If we want this thing to be fixed, we have to demonstrate that there is a real urgent need and there really is because of generative AI. The wave is coming. One of the things we talked about, I think was news in this report was that NCMEC had their first million report day where a million images came in, and the only reason they survived that day, it still took them a couple of weeks to dig themselves out. And the reasons they were able to dig themselves out was almost all of them were this one meme that was very, very similar. So they were able to write some code, do some hash matching, and they were able to cluster all this stuff and kind of flush it out of their database.

If a million AI-generated images came in and every single one of them was totally different, which is completely plausible, that would destroy the entire cyber tip line. That would literally be the end of their ability to operate. They would have to completely … I don’t know. If the stuff truly did not have a really good technical hook that you could figure out what was fake, it would be a huge disaster. And I think that day is coming, the million unique report day is coming thanks to generative AI.

And so I don’t think people understand the whole system here is based upon the idea that you’ve got the same several hundred thousand images circulating over and over and over again. So if you have a hundred million reports, it’s only a couple hundred thousand unique images and a couple hundred thousand things that somebody has to look at, a human being has to look at. If every single one of those is unique, the entire thing breaks apart.

I think it’s a good pivot for one of the other good findings of this report, which is that NCMEC’s technology is shockingly, I’m not going to say antiquated, but is not up to modern spec, and it’s not NCMEC’s fault. They’re really restricted here by the way the law is written that they’re the only people in the country who are allowed to hold CSAM legally and they have to hold it themselves. The law massively predates cloud computing. It predates AI, it predates NVIDIA being one of the most valuable companies in the world because they sell GPUs. It predates all of that.

And so as a result, if you asked any trust and safety engineering manager at one of these companies rebuild the cyber tip line, they would do it in the cloud. They would do it at AWS or GCP, maybe Azure because they could utilize modern data structures, modern storage techniques, modern AI training sets, could do things in Kubernetes, could have on demand H100s and TPUs they could use. There’s all kinds of stuff they could do that NCMEC can’t because they have to buy hardware and rack and stack it into a data center that is approved by the Department of Justice.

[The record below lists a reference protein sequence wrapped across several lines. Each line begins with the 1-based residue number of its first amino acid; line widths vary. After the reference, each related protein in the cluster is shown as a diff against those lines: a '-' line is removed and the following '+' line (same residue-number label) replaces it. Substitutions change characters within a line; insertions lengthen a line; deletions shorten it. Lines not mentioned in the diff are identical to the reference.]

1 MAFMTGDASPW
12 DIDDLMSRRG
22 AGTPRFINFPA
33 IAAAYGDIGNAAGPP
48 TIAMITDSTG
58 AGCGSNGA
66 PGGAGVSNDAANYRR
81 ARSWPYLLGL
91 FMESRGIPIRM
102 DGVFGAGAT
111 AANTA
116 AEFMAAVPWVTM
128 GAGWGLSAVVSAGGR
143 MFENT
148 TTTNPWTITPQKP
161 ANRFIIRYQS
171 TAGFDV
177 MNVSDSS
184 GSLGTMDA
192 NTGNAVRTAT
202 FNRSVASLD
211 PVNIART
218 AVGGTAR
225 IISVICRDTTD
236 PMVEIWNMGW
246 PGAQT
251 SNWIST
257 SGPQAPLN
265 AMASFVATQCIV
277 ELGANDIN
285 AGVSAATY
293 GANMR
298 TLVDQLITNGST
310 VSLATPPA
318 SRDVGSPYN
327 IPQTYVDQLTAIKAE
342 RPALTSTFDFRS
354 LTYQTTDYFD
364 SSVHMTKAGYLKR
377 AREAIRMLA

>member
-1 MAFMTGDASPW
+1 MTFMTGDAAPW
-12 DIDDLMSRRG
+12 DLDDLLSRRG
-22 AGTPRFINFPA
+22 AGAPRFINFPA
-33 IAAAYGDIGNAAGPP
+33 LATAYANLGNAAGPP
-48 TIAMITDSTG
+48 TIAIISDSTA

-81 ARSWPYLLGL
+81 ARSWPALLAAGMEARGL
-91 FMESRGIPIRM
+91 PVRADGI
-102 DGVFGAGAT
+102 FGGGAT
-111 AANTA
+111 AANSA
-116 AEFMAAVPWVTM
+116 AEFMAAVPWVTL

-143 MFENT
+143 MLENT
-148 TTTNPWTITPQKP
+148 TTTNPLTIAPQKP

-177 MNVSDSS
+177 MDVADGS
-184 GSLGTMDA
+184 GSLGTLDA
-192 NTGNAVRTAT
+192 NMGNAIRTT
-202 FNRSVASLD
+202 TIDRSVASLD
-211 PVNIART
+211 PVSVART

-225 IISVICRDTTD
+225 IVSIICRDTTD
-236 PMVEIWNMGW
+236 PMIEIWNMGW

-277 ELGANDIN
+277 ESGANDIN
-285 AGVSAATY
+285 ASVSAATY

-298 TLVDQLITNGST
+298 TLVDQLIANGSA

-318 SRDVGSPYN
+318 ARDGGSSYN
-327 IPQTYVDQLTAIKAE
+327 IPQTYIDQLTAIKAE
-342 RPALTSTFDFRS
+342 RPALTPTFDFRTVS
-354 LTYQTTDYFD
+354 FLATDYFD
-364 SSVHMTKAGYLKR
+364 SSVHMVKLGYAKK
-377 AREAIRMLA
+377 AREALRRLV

And so that’s I think one of the other big things here is that NCMEC has to modernize if they’re going to survive what’s coming in the next five years, but they are legally not allowed to. And so they’re going to need Congress to authorize them and then they’re going to need a ton of money and they’re going to need a lot of help. And we’ve got a couple of things in there about the money, but then also one of the options that we proposed to them was if they do a massive cyber tip line uplift is to create a secondment program so that a Facebook, Google, Amazon, Microsoft can give them engineers for six months to a year kind of like AT&F or the USDS that we saw in the Obama administration that you can loan them support because they just don’t have an engineering team that has the ability to live up to their current responsibilities while also rebuilding this whole thing on modern technologies.

Shelby Grossman: And to give one other example of the implications of them not being to make quick technical fixes, so NCMEC themselves commissioned an API that would allow them to compare IP addresses that come in on cyber tip line reports with IP addresses that are known to be active on peer-to-peer file sharing sites for CSAM. And the idea here is that that type of data could help enrich reports. So if you have two cyber tip line reports and one of them is an IP address that’s also very active on a peer-to-peer file sharing site that would indicate to law enforcement maybe that that would report should be prioritized, but they actually haven’t been able to integrate this API that they commissioned themselves and was completed a couple of years ago.

Alex Stamos: And when we talked to them, when we had them walk through their investigative process, there’s a bunch of steps that are still really simple. We see this in our own investigations. When Shelby and I worked with David Teal and Rene Aresta and we all worked together on looking into a number of different child abuse scenarios, including people selling CSAM, all of whom were claiming to be children. Some of them actually are teenagers and the other ones are probably adults pretending and abusing a child to create the content. In those cases, if you find the name of the seller or the buyer, they often use the same name on multiple platforms. That’s known.